Buffalo bagels!

As the saying goes, "Do the crime and do the time." I have no sympathy for the Fox. This isn't a first offender who made a mistake and deserves probation. This isn't even someone forced into crime by circumstances beyond his control. This is a career criminal who steals because he likes it, likes the lifestyle it affords him, and who should accept the responsibility for his actions and pay the price for his crimes.

Surprising talk for a bleeding heart public defender, huh? I can't help it. Ever since my role model, Joyce Davenport from Hill Street Blues, switched sides and became a D.A., I've become even harder than Talking Barbie found math to be.

Nor, was I moved by the fact that the Fox is the latest in that classic literary classification, the Lovable Rogue. You know the type, the dashing, dapper thief or con man who never uses a gun, never hurts anyone, and dazzles his victims with his charms. This literary phenomenon finds its roots in characters like Raffles and Arsene Lupin, who I don't think ever wore anything less than formal dress tails in their lives. It has continued up through the years to Alexander Mundy and Remington Steele. There is, however, a basic difference between these types and Fox. The classic lovable rogue, either because he's reformed or because he wants to avoid capture himself or for whatever reason, frequently helps capture other criminals. He solves crimes and turns the culprits over to the law.

The Fox lacks this ennobling trait. He's in it for the money; first, last, and always. He's a thief who steals without ever reforming and then whines, when he's caught, because he doesn't want to go to prison, where they don't serve wine.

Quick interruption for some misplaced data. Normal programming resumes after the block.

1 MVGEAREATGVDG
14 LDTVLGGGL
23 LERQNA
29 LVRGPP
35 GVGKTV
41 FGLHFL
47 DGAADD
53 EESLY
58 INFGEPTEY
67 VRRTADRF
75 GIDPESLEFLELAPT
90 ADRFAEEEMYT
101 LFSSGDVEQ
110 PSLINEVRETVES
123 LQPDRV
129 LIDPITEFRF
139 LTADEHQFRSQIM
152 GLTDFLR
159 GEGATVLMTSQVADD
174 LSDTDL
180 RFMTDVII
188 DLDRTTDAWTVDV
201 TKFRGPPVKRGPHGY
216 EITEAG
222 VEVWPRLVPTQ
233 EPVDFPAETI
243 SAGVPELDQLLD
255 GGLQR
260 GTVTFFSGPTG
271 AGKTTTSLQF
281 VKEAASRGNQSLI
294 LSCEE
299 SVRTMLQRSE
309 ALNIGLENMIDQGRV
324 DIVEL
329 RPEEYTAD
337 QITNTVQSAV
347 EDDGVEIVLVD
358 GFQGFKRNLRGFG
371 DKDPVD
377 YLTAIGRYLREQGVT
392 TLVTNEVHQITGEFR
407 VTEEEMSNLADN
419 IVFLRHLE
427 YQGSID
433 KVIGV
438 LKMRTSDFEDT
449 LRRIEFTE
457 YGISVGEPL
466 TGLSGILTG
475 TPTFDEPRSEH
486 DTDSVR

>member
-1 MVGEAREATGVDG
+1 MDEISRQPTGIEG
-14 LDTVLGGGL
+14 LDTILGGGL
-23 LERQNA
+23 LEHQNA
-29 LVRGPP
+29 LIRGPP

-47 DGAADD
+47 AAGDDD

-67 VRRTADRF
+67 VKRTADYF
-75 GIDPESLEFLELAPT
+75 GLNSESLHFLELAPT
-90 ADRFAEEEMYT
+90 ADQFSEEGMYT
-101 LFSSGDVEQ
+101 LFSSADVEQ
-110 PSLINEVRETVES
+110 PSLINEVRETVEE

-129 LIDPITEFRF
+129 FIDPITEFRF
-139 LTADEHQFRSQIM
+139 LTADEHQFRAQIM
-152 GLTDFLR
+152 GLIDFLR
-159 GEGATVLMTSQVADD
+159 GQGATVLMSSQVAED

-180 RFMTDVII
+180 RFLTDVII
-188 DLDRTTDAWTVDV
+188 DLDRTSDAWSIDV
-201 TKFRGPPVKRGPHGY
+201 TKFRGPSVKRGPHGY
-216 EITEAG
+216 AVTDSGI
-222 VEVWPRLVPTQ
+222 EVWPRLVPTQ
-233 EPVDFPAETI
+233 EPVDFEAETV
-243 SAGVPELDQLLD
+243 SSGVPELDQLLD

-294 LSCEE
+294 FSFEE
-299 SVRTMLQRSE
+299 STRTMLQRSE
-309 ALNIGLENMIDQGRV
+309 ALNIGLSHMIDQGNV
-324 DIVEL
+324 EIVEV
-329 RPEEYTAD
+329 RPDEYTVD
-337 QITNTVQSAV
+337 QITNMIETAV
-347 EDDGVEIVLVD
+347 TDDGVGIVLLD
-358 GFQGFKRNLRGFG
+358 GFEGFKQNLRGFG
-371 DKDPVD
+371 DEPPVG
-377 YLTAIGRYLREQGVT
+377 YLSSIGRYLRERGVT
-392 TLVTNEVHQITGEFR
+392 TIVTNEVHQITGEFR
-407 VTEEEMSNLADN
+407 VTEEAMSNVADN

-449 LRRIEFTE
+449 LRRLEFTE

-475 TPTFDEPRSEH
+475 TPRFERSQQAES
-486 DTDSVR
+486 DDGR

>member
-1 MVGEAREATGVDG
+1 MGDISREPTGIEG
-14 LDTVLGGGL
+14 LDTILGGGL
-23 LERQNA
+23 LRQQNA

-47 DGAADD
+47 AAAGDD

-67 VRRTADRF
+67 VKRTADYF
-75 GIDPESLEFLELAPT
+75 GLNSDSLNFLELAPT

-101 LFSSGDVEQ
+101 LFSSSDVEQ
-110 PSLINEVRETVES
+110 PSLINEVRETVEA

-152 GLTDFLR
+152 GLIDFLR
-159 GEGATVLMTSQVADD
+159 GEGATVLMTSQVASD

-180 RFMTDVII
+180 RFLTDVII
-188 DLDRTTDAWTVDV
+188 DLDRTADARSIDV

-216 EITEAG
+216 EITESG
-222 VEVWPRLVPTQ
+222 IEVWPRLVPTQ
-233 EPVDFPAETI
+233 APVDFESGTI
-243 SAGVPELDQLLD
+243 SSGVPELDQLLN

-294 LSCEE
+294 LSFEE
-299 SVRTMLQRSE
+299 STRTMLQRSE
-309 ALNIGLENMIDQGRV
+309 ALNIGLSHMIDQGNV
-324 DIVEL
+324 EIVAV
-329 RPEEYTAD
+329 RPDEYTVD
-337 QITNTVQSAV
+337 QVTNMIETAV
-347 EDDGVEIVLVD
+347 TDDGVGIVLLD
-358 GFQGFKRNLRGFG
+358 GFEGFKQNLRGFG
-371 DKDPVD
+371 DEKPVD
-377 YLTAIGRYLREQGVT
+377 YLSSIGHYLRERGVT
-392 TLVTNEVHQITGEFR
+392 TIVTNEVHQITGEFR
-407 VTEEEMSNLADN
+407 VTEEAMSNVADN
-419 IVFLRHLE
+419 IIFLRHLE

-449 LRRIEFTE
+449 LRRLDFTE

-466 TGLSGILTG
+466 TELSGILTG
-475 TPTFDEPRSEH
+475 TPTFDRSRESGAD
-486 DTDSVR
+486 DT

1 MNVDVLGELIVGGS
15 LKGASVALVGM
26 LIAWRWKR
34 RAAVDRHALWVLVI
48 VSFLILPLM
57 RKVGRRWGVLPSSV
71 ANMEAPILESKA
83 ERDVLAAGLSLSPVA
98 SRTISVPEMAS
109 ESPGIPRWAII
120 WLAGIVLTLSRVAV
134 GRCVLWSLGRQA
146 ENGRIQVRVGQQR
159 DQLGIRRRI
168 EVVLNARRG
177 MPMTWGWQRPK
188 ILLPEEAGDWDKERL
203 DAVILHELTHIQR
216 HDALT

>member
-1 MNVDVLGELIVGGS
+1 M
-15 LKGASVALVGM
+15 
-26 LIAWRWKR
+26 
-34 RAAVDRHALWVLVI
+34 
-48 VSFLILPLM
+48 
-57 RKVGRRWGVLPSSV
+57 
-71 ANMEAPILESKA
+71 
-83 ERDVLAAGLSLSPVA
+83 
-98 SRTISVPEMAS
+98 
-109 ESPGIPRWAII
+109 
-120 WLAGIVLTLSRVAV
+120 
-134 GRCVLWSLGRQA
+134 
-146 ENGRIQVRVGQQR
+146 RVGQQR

I was not moved by the Fox's predicament in the slightest. Let him rot in prison!

I found Spider-Man's helping the Fox escape the law totally unconscionable. Fox's situation wasn't exactly conducive to sympathy. But if he was to be given a break, that was for the judicial system--either through the police not charging him or the judge giving him probation--not Spider-Man to decide.

I also found Spider-Man to be something of a hypocrite. In Marvel Team-Up # 171, Spidey took Daredevil to task for making a deal with the Kingpin in order to insure that a murderer would confess and that an innocent boy would be acquitted of a murder, he didn't commit. Why is it bad for DD to bend the law and deal with Kingpin in order to see that justice is done and the right result reached, while it's OK for Spidey to bend the law and let a thief escape justice entirely? Frankly, I can't answer this question. Any takers?

As I said at the beginning of this column they might not have been able to print this story years ago. Before the Comics Code Authority relaxed its standards, they took rather a dim view of stories in which the criminal got away with his crime. Yes, the Fox didn't get away with his latest crime, but he did get away with all his other ones. The old Comics Code would have blanched at Spider-Man's letting the Fox escape. It would have insisted that the Fox pay for his crimes. I'm not so sure that the old Comics Code was wrong here.

This sort of change of pace sets a bad precedent. Basically, it says that one need not accept the responsibility for his or her actions. It encourages the irresponsible attitude that one can do whatever one likes without worrying about the consequences. Such an attitude is detrimental to a civilized society.


Speaking of bad examples, why does Captain Hunter, the person in Atari Force who's trying to track down the protagonists, have to be psychotic? Why does he have to be a bully, who was dismissed from the force for "excessive zeal"--read excessive violence--and shows no signs of having learned from his past mistakes, so, after being reinstated, is just as violent as before? Why couldn't Hunter have been a tenacious cop, who is tracking down a group which stole a valuable space ship? Why couldn't he have been a positive representation of a police officer instead of someone whose excesses would offend even Dirty Harry? Lieutenant Gerard, who I mentioned earlier, managed to be a positive role model policeman despite being the "bad guy" or antagonist in The Fugitive. Hell even Inspector Javert, the poster boy of obsessive, blind-spot police pursuit, was a good and decent man. Is this paradigm now unworkable?

Is there some reason why we're manipulated into wanting the Fox to escape the police in Amazing Spider-Man and into hating the police in Atari Force? Is there some reason why we're not supposed to root for the police anymore? Is there some reason why I've gotten so preachy all of a sudden?

To all three: I hope not.